Ensuring engineered ecosystems are functional and lasting
May 30, 2017
Okanagan (Kelowna, B.C.)
PhD, McGill University (2000)
MSc, McGill University (1995)
“Students are at the core of our lab’s research projects.”
LAEL PARROTT IS AN EXPERT at striking a balance. A Professor of Earth and Environmental Sciences at UBC’s Okanagan campus, she recognizes that compromise is necessary for progress. Her goal is lofty—to solve “wicked” environmental problems—but her means are modest and realistic.
“Growing up in Vancouver with beautiful, wild places around me, and watching them disappear motivated me towards conservation,” she says. “I decided that I wanted to contribute to improving our quality of life, while at the same time, reducing our environmental impact.”
She embarked on a path of studying agricultural engineering, and then specialized in ecological engineering.
When Parrott started her studies, she realized there wasn’t much information about ecosystem design. New ecosystem design begins with a blank slate similar to a child’s sandbox project: soil, water, plants, and animals are added sequentially. Distinct from child’s play though is the complexity of ensuring an engineered ecosystem is functional and lasting.
“What I learned during my studies and now put into practice is that these systems are complex and cannot be ‘engineered’ in a traditional sense,” she says. “I had a desire to develop new approaches to better understand and describe how all the different parts and processes of an ecosystem are interconnected.”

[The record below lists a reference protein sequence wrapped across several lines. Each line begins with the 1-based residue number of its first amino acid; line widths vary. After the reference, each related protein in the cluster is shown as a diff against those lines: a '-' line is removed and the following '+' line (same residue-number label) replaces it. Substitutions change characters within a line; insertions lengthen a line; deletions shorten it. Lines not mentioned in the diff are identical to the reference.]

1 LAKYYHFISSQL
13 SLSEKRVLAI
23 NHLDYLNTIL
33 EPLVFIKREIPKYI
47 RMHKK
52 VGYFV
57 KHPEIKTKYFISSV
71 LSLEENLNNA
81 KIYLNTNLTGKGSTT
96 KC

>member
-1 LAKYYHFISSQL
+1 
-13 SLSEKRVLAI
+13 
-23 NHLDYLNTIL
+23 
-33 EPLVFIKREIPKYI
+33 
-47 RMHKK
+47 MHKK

Parrott is developing new quantitative tools and computational models that take into account the complexity of real ecosystems and landscapes. These models are then used to inform environmental management and conservation organizations. Called complex systems management, this approach involves the input from many areas of research including geography, ecology, engineering, biology and economics, to name a few.
“By working together our whole is greater than the sum of the parts,” says Parrott, who collaborates with individuals from all of these fields.
MIXING WHALES AND TANKERS
One project was centred in the St. Lawrence estuary. The waterway is an essential foraging ground for migratory whales and a mating area for the critically endangered beluga whale. The St. Lawrence also supports a whale-watching industry, and is a main thoroughfare for large shipping vessels.
Parrott was asked to consult on how to best equalize the demand for water space both for the seafarers and the behemoths of the sea.
“I’ve learned to move away from the command-and-control approach to management and towards recognizing the system is dynamic and changing and may have multiple players.”
Parrott collaborated with Parks Canada and Canada’s Fisheries and Oceans to generate quantitative support to help with the decision-making process, including the pros and cons of different management actions.
In the end, compromises were reached: the whale-watching industry agreed to new regulations and the shipping trade agreed to voluntary reductions in speed limits for vessels. The whales, of course, decided to stay and display their aquatic prowess.
“In order to find sustainable solutions, conciliations like this are necessary,” says Parrott.
FROM MONTREAL TO THE MONASHEE MOUNTAINS
Parrott works on similar projects in the Okanagan Valley, where she moved two years ago. “I came to UBC because sustainability and environmental research is a strategic priority of the campus. UBC is a world-leader in this area.”
Living in BC has exactly the right combination for Parrott, who incorporates the outdoor environment in and out of class.